Table 1: Clinical characteristics of metastatic renal cell carcinoma
to the testis.

Case     Age         Type       Primary   Primary    Primary
no.     (year)                  tumor      tumor      tumor
                                 side      grade       stage

1         53      Clear cell     Left        1          pTl

2         81      Clear cell     Left        3         pT2a

3         45      Clear cell     Right       4         pT2b

4         63      Clear cell     Right      N/A         N/A

5         76      Clear cell     Left        1          pTl

Case      LVI in       Metastatic       Interval        Treatment
no.      primary         site(s)          after        for primary
          tumor                          primary           tumor
                                         (month)

1           No       Bilateral testis       33       Ablation/partial
                                                        nephrectomy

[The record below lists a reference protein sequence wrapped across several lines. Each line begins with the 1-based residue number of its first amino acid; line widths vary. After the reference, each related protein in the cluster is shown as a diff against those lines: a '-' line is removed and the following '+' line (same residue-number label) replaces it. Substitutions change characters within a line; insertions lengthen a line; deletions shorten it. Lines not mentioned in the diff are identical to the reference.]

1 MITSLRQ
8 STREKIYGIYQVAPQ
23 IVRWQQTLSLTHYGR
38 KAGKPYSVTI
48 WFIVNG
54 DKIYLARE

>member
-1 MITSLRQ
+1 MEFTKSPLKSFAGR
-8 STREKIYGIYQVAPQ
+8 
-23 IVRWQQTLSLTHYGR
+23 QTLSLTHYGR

2           No        Left testis,          34           Radical
                       maxilla (14                      nephrectomy
                      months later)

3          Yes        Right testis,         31           Radical
                     bone (33 months                    nephrectomy
                          later)

4          N/A        Right testis,        N/A              N/A
                     brain, bone, lung

5           No         Right testis         29       Partial/radical
                                                        nephrectomy

Case     Treatment for      Follow-up     Outcome
no.     metastatic tumor     (month)

1           Radical            24       Alive with
           orchiectomy                    disease

2           Radical            15        Dead of
           orchiectomy                    disease

3           Radical            42        Dead of
          orchiectomy,                    disease
            radiation

4           Radiation          17        Dead of
                                          disease

5           Radical            93       Alive with
           orchiectomy                    disease
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Title Annotation:Case Series
Author:Wang, Gang; Zhou, Chen; Villamil, Carlos F.; So, Alan; Yuan, Ren; English, John C.; Jones, Edward C.
Publication:Case Reports in Pathology
Geographic Code:1CANA
Date:Mar 31, 2020